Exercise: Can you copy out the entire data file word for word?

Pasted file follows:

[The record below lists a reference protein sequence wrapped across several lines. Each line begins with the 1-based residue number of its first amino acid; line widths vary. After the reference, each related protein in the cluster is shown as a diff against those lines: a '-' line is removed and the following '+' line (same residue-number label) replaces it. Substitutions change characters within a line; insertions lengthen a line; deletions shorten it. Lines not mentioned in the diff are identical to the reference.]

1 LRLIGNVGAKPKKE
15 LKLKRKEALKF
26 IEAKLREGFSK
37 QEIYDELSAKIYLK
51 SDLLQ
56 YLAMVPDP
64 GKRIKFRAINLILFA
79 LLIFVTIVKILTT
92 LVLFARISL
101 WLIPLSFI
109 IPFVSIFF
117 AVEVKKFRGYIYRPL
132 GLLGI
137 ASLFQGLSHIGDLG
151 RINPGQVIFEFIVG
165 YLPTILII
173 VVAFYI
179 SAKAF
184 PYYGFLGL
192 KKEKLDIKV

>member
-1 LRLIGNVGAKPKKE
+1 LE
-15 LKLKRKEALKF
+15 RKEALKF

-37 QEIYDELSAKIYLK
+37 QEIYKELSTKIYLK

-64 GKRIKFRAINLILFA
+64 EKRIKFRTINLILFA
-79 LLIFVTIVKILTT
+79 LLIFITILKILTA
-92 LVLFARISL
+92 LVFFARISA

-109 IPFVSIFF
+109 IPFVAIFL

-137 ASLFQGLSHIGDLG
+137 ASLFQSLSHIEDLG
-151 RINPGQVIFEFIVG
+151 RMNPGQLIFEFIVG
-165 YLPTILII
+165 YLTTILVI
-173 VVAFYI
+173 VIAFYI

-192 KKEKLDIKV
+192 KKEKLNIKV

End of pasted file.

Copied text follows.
[The record below lists a reference protein sequence wrapped across several lines. Each line begins with the 1-based residue number of its first amino acid; line widths vary. After the reference, each related protein in the cluster is shown as a diff against those lines: a '-' line is removed and the following '+' line (same residue-number label) replaces it. Substitutions change characters within a line; insertions lengthen a line; deletions shorten it. Lines not mentioned in the diff are identical to the reference.]

1 LRLIGNVGAKPKKE
15 LKLKRKEALKF
26 IEAKLREGFSK
37 QEIYDELSAKIYLK
51 SDLLQ
56 YLAMVPDP
64 GKRIKFRAINLILFA
79 LLIFVTIVKILTT
92 LVLFARISL
101 WLIPLSFI
109 IPFVSIFF
117 AVEVKKFRGYIYRPL
132 GLLGI
137 ASLFQGLSHIGDLG
151 RINPGQVIFEFIVG
165 YLPTILII
173 VVAFYI
179 SAKAF
184 PYYGFLGL
192 KKEKLDIKV

>member
-1 LRLIGNVGAKPKKE
+1 LE
-15 LKLKRKEALKF
+15 RKEALKF

-37 QEIYDELSAKIYLK
+37 QEIYKELSTKIYLK

-64 GKRIKFRAINLILFA
+64 EKRIKFRTINLILFA
-79 LLIFVTIVKILTT
+79 LLIFITILKILTA
-92 LVLFARISL
+92 LVFFARISA

-109 IPFVSIFF
+109 IPFVAIFL

-137 ASLFQGLSHIGDLG
+137 ASLFQSLSHIEDLG
-151 RINPGQVIFEFIVG
+151 RMNPGQLIFEFIVG
-165 YLPTILII
+165 YLTTILVI
-173 VVAFYI
+173 VIAFYI

-192 KKEKLDIKV
+192 KKEKLNIKV